With COVID-19 testing kits sold out everywhere you go, some scammers have taken advantage by selling fake kits. The Federal Trade Commission issued an alert on Tuesday warning consumers about the fake kits being sold online.
“The news is filled with images of long lines at in-person COVID testing sites and reports of limited supplies of at-home test kit,” reads the statement. “It’s not a surprise that, according to the U.S. Food and Drug Administration, fake and unauthorized at-home testing kits are popping up online as opportunistic scammers take advantage of the spike in demand.”
They went on to say that using these fake products isn’t just a waste of money, it increases your risk of unknowingly spreading COVID-19 or not getting the appropriate treatment.
People are also being warned against dubious COVID treatments being peddled online including teas, oils and tinctures.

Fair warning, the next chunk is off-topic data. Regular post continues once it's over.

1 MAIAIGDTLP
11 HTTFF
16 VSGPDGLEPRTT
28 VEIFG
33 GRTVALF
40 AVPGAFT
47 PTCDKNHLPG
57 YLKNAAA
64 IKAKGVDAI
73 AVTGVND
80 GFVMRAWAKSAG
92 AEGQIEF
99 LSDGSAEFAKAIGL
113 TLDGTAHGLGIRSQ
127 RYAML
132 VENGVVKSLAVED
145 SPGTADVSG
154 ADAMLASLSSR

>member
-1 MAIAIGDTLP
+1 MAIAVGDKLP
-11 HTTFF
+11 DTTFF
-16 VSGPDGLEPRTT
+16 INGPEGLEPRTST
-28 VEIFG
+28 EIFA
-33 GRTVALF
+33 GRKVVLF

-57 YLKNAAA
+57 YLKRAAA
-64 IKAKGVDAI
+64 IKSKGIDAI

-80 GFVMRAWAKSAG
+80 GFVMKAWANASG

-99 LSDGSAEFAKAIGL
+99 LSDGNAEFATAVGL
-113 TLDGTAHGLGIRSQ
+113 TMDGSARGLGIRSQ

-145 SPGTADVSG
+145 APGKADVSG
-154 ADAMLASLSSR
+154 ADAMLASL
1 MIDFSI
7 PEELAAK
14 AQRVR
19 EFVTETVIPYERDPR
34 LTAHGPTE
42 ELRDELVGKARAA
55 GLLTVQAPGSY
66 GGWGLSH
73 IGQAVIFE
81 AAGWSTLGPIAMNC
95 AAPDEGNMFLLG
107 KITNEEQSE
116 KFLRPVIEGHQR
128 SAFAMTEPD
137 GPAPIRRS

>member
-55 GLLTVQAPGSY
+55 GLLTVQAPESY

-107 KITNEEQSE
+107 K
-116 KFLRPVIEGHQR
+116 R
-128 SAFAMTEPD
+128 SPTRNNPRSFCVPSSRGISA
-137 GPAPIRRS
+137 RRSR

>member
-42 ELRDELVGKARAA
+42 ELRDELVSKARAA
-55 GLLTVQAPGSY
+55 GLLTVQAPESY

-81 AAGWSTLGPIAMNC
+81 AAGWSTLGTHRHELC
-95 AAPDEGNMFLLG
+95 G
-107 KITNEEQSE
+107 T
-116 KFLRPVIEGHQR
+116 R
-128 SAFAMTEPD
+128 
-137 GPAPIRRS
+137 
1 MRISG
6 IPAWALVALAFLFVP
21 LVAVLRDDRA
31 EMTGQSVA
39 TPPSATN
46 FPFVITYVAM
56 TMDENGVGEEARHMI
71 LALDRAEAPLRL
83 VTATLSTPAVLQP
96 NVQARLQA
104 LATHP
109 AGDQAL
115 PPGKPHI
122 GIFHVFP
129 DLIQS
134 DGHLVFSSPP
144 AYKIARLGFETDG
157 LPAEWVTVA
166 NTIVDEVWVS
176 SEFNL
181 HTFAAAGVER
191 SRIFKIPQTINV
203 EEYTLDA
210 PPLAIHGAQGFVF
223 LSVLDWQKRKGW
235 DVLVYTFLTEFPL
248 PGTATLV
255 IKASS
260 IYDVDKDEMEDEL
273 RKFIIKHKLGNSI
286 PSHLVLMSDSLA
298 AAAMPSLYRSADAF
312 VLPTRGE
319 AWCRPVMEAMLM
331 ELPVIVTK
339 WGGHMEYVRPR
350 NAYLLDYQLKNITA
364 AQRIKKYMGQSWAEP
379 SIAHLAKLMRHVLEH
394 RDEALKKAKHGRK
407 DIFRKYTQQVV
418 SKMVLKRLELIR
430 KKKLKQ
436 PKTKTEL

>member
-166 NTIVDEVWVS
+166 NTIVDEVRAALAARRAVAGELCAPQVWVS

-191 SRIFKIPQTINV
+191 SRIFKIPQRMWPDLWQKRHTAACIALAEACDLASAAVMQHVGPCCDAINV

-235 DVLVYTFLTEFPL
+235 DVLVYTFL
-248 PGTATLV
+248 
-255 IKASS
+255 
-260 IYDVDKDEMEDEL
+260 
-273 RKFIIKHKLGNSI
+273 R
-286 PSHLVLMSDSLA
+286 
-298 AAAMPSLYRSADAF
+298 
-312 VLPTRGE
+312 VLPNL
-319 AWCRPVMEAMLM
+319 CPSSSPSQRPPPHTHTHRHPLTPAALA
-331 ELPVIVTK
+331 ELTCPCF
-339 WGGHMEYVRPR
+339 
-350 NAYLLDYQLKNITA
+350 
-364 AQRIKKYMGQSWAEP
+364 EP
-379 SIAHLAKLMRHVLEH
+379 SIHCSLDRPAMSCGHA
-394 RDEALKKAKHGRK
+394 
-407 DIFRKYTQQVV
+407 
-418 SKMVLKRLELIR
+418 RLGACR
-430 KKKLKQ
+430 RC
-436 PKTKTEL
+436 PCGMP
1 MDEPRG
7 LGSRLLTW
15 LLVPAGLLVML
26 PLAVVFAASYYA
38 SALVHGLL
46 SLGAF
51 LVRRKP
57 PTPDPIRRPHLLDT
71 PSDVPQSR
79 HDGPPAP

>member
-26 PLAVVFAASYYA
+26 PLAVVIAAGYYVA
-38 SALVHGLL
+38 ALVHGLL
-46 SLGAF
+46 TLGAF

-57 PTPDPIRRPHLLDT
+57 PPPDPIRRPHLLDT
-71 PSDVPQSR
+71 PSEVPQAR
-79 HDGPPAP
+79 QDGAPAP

“It’s likely that the products do not do what they claim,” reads a FDA statement. “The ingredients in them could cause adverse effects and could interact and potentially interfere with medications to treat many underlying medical conditions.”
Here’s what you can do to make sure the testing kit you purchase is the real deal, according to the FTC:
- Make sure the test you’re buying is authorized by the FDA. Check the FDA’s lists of antigen diagnostic tests and molecular diagnostic tests before you buy to find the tests authorized for home use. (EUA is “emergency use authorization.”)
- Check out a seller before you buy, especially if you’re buying from a site you don’t know. Search online for the website, company, or seller’s name plus words like “scam,” “complaint,” or “review.”
- Compare online reviews from a wide variety of websites. You can get a good idea about a company, product, or service from reading user reviews on various retail or shopping comparison sites. Think about the source of the review. Ask yourself: Where is this review coming from? Is it from an expert organization or individual customers?
- Pay by credit card. If you’re charged for an order you never got, or for a product that’s not as advertised, contact your credit card company and dispute the charge.
If you think you’ve purchased a fake testing kit, report it at ReportFraud.ftc.gov.